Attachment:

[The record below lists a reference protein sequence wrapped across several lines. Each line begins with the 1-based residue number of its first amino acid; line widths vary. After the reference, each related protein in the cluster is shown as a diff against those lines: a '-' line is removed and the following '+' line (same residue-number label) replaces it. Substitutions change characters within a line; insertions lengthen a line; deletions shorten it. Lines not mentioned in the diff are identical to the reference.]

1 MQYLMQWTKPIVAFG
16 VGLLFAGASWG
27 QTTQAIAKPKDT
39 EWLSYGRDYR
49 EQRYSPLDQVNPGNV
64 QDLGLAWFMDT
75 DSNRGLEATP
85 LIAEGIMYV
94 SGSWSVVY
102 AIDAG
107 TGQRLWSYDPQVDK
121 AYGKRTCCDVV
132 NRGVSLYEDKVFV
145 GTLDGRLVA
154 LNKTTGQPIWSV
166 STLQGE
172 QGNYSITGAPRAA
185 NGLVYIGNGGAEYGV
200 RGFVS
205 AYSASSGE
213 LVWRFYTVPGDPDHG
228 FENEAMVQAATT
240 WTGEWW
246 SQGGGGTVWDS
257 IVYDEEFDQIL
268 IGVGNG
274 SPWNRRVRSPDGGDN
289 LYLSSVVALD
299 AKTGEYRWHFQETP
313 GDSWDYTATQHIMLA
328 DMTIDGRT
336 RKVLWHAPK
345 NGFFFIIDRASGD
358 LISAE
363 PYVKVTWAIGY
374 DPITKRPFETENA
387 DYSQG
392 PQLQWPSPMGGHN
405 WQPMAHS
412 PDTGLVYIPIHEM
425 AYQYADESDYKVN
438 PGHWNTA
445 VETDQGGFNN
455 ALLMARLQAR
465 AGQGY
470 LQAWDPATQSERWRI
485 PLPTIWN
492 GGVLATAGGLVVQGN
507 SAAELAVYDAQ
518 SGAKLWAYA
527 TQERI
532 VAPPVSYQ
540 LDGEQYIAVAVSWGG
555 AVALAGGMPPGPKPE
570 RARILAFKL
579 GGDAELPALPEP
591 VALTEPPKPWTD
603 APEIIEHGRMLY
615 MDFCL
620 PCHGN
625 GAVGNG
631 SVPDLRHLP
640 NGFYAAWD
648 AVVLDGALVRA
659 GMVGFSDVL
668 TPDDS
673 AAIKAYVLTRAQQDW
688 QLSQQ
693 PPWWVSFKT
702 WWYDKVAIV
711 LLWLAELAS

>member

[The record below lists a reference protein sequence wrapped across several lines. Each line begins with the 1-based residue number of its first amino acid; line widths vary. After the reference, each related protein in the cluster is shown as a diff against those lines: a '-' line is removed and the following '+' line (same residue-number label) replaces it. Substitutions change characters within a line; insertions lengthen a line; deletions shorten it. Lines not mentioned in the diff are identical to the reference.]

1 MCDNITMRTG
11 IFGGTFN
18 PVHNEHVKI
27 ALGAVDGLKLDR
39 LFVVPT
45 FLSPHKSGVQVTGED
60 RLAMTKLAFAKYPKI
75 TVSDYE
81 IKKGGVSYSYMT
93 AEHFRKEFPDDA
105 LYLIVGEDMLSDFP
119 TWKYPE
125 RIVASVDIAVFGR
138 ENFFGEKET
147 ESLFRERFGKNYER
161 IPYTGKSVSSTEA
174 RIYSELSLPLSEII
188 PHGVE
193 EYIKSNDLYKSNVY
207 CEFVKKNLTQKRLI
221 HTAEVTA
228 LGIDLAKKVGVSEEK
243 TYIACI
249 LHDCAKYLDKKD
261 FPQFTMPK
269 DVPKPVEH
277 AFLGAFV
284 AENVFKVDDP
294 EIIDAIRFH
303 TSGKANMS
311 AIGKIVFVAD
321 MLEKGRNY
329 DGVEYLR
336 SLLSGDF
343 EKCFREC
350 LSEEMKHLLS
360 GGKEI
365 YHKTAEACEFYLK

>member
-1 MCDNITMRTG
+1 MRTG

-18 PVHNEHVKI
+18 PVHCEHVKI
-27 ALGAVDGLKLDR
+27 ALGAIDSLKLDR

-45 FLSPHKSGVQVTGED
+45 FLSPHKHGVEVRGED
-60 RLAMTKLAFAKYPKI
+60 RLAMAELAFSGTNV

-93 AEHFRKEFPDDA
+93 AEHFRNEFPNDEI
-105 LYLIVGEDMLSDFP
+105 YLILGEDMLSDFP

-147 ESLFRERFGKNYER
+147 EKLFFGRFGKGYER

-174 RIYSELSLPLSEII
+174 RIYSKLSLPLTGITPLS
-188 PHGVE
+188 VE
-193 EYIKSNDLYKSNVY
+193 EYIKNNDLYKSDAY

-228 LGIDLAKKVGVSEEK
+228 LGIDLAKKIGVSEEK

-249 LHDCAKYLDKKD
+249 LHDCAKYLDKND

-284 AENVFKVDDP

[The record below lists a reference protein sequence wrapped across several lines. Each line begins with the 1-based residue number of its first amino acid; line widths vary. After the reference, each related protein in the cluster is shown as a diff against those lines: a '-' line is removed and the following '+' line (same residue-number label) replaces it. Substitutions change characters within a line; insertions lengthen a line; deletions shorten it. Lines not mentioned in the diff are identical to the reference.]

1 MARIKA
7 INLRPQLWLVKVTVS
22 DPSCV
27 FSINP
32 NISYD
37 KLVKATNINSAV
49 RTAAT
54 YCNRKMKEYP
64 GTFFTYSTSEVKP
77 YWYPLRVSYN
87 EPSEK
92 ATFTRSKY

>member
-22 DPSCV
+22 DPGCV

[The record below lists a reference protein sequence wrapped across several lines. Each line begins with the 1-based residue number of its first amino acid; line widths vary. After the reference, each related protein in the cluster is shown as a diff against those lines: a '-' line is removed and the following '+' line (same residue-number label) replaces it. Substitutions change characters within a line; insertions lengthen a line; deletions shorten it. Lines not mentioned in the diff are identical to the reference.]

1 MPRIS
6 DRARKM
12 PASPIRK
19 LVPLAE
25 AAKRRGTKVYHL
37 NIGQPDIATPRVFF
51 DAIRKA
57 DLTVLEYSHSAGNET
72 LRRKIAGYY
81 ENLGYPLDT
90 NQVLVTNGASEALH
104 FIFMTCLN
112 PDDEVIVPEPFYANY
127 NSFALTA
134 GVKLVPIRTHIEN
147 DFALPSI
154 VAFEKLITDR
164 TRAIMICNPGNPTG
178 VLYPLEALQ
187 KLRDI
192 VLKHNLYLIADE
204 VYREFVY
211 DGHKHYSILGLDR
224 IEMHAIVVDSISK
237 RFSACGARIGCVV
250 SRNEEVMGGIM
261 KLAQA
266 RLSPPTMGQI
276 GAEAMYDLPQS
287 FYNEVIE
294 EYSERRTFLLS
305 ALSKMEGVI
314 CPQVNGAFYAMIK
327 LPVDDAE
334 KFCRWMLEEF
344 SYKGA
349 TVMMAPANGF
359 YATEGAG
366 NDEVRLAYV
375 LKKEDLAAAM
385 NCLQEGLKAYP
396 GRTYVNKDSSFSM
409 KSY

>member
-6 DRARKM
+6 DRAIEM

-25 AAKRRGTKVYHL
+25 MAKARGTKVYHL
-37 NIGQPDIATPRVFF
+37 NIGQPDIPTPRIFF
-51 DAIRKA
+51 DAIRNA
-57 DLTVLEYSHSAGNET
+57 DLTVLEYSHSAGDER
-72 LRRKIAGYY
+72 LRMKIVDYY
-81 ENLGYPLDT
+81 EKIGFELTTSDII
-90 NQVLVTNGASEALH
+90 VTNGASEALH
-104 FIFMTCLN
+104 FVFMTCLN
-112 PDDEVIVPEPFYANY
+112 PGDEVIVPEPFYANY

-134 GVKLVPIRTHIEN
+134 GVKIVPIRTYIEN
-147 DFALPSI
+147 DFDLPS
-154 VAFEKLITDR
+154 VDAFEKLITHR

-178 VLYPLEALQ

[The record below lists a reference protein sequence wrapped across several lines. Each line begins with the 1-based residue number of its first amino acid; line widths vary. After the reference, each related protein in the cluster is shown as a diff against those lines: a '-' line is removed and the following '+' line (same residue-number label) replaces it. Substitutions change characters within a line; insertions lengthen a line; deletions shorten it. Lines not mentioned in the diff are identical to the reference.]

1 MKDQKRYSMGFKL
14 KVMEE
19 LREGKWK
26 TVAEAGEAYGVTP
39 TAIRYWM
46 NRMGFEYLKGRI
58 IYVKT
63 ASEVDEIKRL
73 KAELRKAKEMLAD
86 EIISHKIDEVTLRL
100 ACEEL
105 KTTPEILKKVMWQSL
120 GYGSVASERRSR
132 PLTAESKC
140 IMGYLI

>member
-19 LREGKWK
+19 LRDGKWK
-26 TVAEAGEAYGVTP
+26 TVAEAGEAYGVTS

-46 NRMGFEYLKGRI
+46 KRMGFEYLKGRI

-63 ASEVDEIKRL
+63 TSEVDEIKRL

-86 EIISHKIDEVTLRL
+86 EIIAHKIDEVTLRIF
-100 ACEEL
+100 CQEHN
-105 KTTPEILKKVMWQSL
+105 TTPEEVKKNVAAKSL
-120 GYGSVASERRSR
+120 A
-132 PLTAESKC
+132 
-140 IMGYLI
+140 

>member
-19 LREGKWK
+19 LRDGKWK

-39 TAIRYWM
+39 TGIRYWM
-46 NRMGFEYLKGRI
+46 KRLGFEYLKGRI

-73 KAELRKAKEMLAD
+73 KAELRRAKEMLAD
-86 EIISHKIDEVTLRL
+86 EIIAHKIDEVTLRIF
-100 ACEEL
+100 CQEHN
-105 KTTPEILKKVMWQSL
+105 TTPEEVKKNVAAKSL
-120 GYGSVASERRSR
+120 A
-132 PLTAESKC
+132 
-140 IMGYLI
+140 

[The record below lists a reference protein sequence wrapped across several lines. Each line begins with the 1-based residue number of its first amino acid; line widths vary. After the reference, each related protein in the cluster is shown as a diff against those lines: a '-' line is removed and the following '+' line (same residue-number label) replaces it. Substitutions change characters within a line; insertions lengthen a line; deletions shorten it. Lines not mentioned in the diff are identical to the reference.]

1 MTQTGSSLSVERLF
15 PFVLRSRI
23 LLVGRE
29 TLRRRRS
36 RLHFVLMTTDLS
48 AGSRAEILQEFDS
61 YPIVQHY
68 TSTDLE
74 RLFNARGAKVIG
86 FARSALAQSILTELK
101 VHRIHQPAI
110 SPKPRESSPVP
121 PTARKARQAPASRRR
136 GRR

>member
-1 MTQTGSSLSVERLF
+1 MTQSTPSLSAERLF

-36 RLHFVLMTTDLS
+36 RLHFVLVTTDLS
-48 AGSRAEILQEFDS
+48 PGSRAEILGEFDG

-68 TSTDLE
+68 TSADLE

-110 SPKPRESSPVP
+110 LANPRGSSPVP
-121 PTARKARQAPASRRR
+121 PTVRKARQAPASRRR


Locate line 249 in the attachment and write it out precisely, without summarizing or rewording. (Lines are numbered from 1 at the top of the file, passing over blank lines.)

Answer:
+26 TVAEAGEAYGVTS